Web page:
Lake Blue Cypress is located on the Treasure Coast of Florida about 20 miles west of Vero Beach, covers 6,555 prime central Florida acres of land. Perfectly situated beneath Farm 13, the lake’s name comes from the bluish glow off the lake’s cypress trees, as the brilliant morning sun reflects off the lake’s surface.
Lake Blue Cypress is reportedly the headwater of the St. Johns River, which flows northward more than 300 miles to Jacksonville and the Atlantic Ocean. The St. Johns River Water Management District owns most of the 21-mile shoreline which is surrounded by 29,000 acres of marshes, swamps, and cypress forests. The lake is about 7 miles long and 3 miles wide. The area is part of the District’s 150,000-acre reclamation project to reverse decades of pollution and restore marshes. Lake Blue Cypress is one of the cleanest in the St. Johns District. Indian River County’s Blue Cypress Park on the lake’s west side provides 2 boat launches, a floating dock, parking, 2 covered pavilions, primitive camping, canoeing and hiking, and restrooms and showers.
Lake Blue Cypress Fishing
The lake’s average depth is only 8 to 9 feet, which allows for a good deal of water vegetation to grow. Though not ideal for swimmers, these aquatic conditions create terrific opportunities for bass fishermen. As anglers will gladly tell you, Lake Blue Cypress is a fisherman’s paradise: some of the cleanest water in Florida makes the perfect home for bluegill, catfish, chain pickerel, crappie, largemouth bass, shellcrackers, and warmouth. Best known as one of the premiere destination in Florida for bass, the largest largemouth on record at the lake weighed in at an impressive 18 pounds, 2 ounces. Makes sense, as the lake’s shallow depths create prime conditions for lily pads, sawgrass, and submerged logs to weave among the cypress roots, the perfect homes for all the lake’s fish. The FWC has done a restocking of the lake in 2008, to watch the video please click here!
To start your fishing day, put-in at the boat ramp at Indian River County’s Lake Blue Cypress Park. Head under the bridge and out the channel to the lake. Turning north will take you along the most picturesque part of the lake, and you’ll be sure to see many osprey in the cypress trees. Within the first mile north of the boat ramp, there are several small creeks feeding off the lake. The first one you’ll spot is Thum Creek, followed 1/2 mile later by Blue Cypress Creek. These make interesting side-trips and an opportunity to explore the cypress swamps, complete with sub-tropical ferns, alligators and mosquitoes.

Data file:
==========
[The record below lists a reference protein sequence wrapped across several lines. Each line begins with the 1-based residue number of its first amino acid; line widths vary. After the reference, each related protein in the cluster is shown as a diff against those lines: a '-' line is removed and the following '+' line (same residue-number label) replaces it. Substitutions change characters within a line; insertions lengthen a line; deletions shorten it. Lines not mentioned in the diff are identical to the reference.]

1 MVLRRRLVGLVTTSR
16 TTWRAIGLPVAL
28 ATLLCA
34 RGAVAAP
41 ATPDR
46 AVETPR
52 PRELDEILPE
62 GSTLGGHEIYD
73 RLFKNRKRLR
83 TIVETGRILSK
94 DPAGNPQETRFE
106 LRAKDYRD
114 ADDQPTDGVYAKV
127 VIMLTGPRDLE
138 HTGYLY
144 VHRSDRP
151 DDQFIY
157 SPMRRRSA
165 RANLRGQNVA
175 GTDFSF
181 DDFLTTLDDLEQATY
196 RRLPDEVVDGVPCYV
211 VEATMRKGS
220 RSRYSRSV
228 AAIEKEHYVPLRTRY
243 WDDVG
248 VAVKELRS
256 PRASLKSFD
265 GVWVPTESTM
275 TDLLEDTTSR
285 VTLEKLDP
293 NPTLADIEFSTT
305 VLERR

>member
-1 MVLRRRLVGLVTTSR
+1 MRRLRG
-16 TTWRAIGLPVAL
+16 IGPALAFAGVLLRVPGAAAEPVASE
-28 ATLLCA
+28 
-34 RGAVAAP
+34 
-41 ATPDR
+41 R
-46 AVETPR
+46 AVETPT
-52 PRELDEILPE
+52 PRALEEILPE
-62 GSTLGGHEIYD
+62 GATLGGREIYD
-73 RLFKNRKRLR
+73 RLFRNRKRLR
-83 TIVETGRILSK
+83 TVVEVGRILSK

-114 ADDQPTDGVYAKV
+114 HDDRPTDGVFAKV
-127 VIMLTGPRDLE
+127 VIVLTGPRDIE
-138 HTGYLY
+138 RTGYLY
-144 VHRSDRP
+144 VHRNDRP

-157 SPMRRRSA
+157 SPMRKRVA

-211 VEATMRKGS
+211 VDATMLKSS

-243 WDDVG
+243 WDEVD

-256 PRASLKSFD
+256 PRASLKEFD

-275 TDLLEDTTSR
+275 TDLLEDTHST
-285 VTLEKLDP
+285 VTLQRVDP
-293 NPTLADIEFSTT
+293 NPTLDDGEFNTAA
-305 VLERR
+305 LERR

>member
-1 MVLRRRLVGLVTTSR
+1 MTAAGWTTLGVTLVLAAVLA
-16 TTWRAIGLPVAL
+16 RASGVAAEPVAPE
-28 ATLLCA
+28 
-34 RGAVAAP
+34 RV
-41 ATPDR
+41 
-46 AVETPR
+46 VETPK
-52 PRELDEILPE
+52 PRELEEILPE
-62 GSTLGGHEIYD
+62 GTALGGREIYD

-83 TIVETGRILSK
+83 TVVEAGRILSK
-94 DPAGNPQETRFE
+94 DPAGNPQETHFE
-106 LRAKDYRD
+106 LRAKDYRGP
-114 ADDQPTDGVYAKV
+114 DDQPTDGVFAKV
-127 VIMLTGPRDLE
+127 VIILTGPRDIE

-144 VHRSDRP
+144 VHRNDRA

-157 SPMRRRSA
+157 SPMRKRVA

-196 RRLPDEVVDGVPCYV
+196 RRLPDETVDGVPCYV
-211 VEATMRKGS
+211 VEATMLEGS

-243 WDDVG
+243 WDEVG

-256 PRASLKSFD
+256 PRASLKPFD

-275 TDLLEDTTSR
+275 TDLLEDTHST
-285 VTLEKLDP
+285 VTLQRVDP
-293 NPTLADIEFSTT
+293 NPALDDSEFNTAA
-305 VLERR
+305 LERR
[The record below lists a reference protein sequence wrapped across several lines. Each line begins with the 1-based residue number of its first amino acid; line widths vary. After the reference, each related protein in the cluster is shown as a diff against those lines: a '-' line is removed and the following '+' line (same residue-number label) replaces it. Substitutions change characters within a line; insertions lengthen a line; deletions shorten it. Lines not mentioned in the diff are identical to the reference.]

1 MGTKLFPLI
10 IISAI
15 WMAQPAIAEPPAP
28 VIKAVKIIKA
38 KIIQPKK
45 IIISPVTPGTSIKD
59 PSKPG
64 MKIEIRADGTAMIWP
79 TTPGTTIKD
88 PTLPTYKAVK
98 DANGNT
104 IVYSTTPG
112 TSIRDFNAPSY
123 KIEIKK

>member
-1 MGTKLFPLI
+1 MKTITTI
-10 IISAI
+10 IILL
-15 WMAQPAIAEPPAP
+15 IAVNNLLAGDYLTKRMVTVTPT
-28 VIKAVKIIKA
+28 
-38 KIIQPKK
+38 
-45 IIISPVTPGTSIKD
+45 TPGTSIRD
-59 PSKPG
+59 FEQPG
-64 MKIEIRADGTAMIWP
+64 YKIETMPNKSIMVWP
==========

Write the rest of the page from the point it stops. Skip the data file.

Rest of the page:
At about 2.5 miles, you hit the north end of the lake. going east for another mile takes you to Moonshine Bay. After fishing there, head southwest for 3 miles across the lake. If you still have energy to burn, south of the fish camps the scenery changes dramatically with Kissimmee grass replacing the cypress trees. At 2 miles south, you’ll come to Fisher Creek and a small canal with limited access.
Blue Cypress Lake Photographs
Bald Cypress Trees
With a name like Blue Cypress Lake, you’d expect to find the reddish-brown and green trees painted blue. While they are definitely not blue, these irregular shaped members of the cypress family grow up to 130 feet tall and have enlarged trunks at the base and conical “knees”.
You’ll find plenty of these large, fish-eating members of the hawk and eagle family at Blue Cypress Lake. Osprey are frequently confused with the Bald Eagle due to its white head. A full-sized adult has a body length of 23 inches with a wing span of over 5 feet.
Blue Cypress Village
Located next to Middleton’s on the west side of the lake, Blue Cypress Village is the only development in the area. Constructed of mostly cabins, mobile homes and a few stilt-houses, these weekend get-aways serve as base camp for big bass seekers and those seeking to escape the congestion of the coasts.
Lake Blue Cypress is located at 27°45′15″N 80°44′37″W. It is the headwaters of the St. Johns River. The lake is 21 mi (34 km) in diameter and it is over 6,500 acres (26 km²) in size. It is directly west of Fellsmere, 11 miles away. To the north is Palm Bay, to the west is Yeehaw Junction, and to the east is Fellsmere.